Anarchy, or Spontaneous Order, on the Streets of Saigon

Email Print


News of the
several successful experiments by several European cities with getting
the state out of traffic regulation created quite a stir last year.
(See European
Cities Do Away with Traffic Signs
.) Non-libertarian-minded folks
saw it as counter-intuitive, not self-evident, that people themselves
would do a better job looking out for their own safety rather than
relying on a nanny state to warn them of every conceivable danger.
But it turned out that drivers slowing down at intersections and
looking both ways was much, much safer than blindly trusting one’s
life to a mindless green light.

Perhaps these
successful experiments with traffic anarchism would have come about
sooner had planners visited a city ironically located in a socialist
country and renamed after a socialist “icon” of the 20th
Century. The streets of what is now called Ho Chi Minh City offer
the same lessons learned from the European experience, and much
more. Following is a description of what the author experienced
on a visit in 1997. In the intervening decade, I’m not sure to what
extent archy has broken out, if at all, and destroyed the glorious
freedom on the streets of the Paris of the East that I am about
to describe.

Saigon’s thoroughfares
are a breath-taking sight. The tree-lined boulevards teem with motorbikes
moving in every direction, competing with the Vietnamese pedicabs
known as “cyclos” (xch l), lovely o di-clad
lasses and others on bicycles, and the occasional car or truck.
The scene becomes even more remarkable upon first viewing an intersection.

There are no
stoplights. Nor are there the ubiquitous red octagonal signs one
sees in every script in just about every other corner of the planet.
Mayhem, blood, and death must surely result, no?

No. Traffic
merely slows, never stopping fully, and vehicles yield and merge,
and then safely pass through the intersection. They then accelerate,
and move on happily and unshaken to complete the process again at
the next intersection. It is, if traffic can be described in such
terms, beautiful. But surely, adding pedestrians into the picture
is a recipe for disaster and carnage, no?

No. Admittedly,
I found quite daunting the prospect of crossing one of Saigon’s
wide avenues the first time I had occasion to do so. After all,
growing up in the United States, I had taken in traffic signals
and rules with my mother’s milk. In the absence of both traffic
lights and stop signs, I resorted to the cardinal rule of street-crossing:
“Look both ways before you cross the street.”

This rule was
utterly useless, I found. Looking both ways, I was paralyzed with
fear. Getting struck by a motorbike or cyclo probably wouldn’t finish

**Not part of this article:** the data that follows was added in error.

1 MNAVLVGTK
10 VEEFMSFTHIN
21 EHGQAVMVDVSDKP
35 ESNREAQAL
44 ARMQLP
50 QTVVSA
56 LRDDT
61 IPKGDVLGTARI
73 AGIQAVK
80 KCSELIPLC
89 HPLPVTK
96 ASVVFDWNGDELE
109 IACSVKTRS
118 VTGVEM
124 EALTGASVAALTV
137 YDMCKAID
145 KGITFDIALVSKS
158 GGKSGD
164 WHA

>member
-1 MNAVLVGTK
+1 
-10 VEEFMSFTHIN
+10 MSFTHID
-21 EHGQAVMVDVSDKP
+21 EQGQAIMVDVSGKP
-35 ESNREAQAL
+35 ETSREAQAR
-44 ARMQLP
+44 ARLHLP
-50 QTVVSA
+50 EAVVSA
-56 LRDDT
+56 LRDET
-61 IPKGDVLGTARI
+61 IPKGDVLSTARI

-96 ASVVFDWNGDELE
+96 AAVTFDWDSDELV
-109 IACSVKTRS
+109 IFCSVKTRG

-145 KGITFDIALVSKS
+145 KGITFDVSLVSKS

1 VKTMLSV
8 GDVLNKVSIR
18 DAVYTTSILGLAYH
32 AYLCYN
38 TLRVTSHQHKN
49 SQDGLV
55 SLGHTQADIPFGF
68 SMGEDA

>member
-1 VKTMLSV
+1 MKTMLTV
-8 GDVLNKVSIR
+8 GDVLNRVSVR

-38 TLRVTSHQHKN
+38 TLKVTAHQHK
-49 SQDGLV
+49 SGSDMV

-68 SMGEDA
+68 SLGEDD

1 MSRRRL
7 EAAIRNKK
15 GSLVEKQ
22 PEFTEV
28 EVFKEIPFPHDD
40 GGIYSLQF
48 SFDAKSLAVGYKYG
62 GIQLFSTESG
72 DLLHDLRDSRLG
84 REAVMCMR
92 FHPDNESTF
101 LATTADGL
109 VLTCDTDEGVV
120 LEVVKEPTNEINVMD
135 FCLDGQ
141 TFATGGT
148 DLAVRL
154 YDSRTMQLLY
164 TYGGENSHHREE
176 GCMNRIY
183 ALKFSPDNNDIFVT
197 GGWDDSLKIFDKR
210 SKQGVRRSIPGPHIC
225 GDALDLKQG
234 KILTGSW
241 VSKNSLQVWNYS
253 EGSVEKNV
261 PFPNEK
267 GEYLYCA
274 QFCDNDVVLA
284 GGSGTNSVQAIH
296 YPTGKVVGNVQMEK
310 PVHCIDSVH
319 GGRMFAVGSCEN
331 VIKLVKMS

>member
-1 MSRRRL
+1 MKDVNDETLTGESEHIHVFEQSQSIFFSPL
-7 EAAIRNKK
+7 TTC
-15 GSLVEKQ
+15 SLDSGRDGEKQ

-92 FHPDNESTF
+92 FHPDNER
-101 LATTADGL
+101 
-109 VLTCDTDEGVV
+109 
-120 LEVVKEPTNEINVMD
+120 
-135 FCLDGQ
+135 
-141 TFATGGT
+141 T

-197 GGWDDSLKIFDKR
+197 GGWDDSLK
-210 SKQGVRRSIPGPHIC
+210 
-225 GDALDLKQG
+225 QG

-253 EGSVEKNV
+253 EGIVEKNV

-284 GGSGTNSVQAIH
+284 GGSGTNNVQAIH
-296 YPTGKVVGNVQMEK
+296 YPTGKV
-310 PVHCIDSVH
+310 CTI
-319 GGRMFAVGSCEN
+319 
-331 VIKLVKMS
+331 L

me off, and colliding with a lovely o di-clad lass on
a bicycle might be a pleasant experience, but nonetheless I hesitated
to put my foot on the street. When I finally got up the nerve, I
hastily bolted through the traffic, looking in every direction and
wishing I had eyes on the back and sides of my head.

I grew anxious
every time it came for me to cross a street, and did so as quickly
as possible. I did not realize that my haste and overcautiousness
were putting myself and others in greater danger.

Then, I observed
the Saigonese. What was it that allowed the city’s natives to cross
so effortlessly across the teeming streets? At first, I chalked
it up to being one of the many mysteries of the East. “The Oriental
doesn’t put the same high price on life as does a Westerner,” said
General William Westmoreland. “Life is plentiful. Life is cheap
in the Orient.” Could this man I held to be a monster have been
correct after all?

Unlike the
general, however, I decided that there might be something to learn
from the Vietnamese, so I observed them. With Zen-like serenity,
they crossed the streets, with their eyes focused directly in front
of them, never glancing to the left or the right. This, then, was
the key, but I did not realize it until I gave it a try myself.

I crossed the
street slowly, calmly, without looking from side to side. Motorbikes,
cyclos, lovely o di-clad lasses and others on bicycles,
and even the occasional car or truck passed by without so much as
coming near me. They had no personal interest in hitting me, and
thus avoided me. I had simply needed to learn to place my trust
with my fellow human beings, rather than with the state.

The Ancient Chinese Libertarian
, Murray N. Rothbard notes that the “spontaneous order”
spoken of by Proudhon and F.A. Hayek was presaged by the Chinese
Taoist Chuang Tzu (369 BC–286 BC). Said the sage, “Good order
results spontaneously when things are let alone.” The Vietnamese
are Taoists of the highest order, at least on the streets of Saigon.

I learned many
lessons during my short visit to Vietnam, a culturally-rich country
blessed with a joyful people. A visit to what was then called “The
Museum of American War Crimes,” with its rows of formaldehyde jars
filled with dead babies deformed by Agent Orange, taught me much
about American foreign policy. Witnessing the entrepreneurial vigor
of the Vietnamese taught me much about the triumph of the human
spirit even under socialism. But the “spontaneous order” I witnessed
on the streets of Saigon gave me perhaps the most valuable lesson
I took with me.

16, 2007

An American
Catholic son-in-law of Korea, Joshua Snyder [send
him mail
] lives with his wife and two children in Pohang, where
he serves as an assistant visiting professor of English at a science
and technology university. He blogs at The
Western Confucian

Email Print